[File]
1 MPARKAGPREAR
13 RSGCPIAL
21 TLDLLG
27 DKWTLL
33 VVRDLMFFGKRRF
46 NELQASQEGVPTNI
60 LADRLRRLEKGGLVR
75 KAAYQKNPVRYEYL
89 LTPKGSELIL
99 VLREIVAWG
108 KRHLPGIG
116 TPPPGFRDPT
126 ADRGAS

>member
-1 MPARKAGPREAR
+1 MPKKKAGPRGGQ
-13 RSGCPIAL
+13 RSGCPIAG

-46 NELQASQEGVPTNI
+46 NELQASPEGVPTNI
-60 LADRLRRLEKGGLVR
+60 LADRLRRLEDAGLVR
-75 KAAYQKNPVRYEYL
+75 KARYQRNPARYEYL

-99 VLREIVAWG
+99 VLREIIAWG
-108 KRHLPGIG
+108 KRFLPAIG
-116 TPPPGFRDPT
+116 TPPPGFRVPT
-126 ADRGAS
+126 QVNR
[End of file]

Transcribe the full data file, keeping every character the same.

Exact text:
1 MPARKAGPREAR
13 RSGCPIAL
21 TLDLLG
27 DKWTLL
33 VVRDLMFFGKRRF
46 NELQASQEGVPTNI
60 LADRLRRLEKGGLVR
75 KAAYQKNPVRYEYL
89 LTPKGSELIL
99 VLREIVAWG
108 KRHLPGIG
116 TPPPGFRDPT
126 ADRGAS

>member
-1 MPARKAGPREAR
+1 MPKKKAGPRGGQ
-13 RSGCPIAL
+13 RSGCPIAG

-46 NELQASQEGVPTNI
+46 NELQASPEGVPTNI
-60 LADRLRRLEKGGLVR
+60 LADRLRRLEDAGLVR
-75 KAAYQKNPVRYEYL
+75 KARYQRNPARYEYL

-99 VLREIVAWG
+99 VLREIIAWG
-108 KRHLPGIG
+108 KRFLPAIG
-116 TPPPGFRDPT
+116 TPPPGFRVPT
-126 ADRGAS
+126 QVNR